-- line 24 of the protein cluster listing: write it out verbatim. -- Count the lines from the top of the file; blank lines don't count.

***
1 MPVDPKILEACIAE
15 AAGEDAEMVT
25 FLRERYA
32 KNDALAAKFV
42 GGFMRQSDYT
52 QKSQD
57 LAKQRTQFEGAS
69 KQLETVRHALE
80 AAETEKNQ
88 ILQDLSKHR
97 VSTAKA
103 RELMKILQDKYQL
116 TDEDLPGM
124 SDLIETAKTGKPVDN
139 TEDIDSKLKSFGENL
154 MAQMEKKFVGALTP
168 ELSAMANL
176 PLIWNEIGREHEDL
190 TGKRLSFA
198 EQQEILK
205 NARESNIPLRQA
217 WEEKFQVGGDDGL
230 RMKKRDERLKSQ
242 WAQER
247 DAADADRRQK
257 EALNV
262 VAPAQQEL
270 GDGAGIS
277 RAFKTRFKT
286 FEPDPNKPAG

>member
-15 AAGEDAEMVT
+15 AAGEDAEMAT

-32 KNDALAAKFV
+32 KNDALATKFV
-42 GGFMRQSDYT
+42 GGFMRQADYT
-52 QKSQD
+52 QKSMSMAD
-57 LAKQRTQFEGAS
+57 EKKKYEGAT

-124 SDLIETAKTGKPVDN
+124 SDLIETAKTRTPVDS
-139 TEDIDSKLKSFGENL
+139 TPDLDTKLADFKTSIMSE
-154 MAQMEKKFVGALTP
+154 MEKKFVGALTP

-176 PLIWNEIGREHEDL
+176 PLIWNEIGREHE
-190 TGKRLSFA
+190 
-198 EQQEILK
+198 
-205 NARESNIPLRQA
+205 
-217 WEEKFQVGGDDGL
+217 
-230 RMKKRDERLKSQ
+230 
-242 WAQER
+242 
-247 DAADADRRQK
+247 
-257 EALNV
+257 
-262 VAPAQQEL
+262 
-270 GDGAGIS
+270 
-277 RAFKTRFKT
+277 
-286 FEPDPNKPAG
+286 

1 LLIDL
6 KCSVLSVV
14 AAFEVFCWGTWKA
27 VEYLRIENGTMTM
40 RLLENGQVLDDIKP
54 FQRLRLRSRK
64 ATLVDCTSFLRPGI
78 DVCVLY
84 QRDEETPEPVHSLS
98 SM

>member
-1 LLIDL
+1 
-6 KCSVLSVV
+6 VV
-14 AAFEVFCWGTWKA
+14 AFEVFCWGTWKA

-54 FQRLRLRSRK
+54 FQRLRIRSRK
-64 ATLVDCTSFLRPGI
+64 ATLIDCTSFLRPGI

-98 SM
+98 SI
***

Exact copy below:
242 WAQER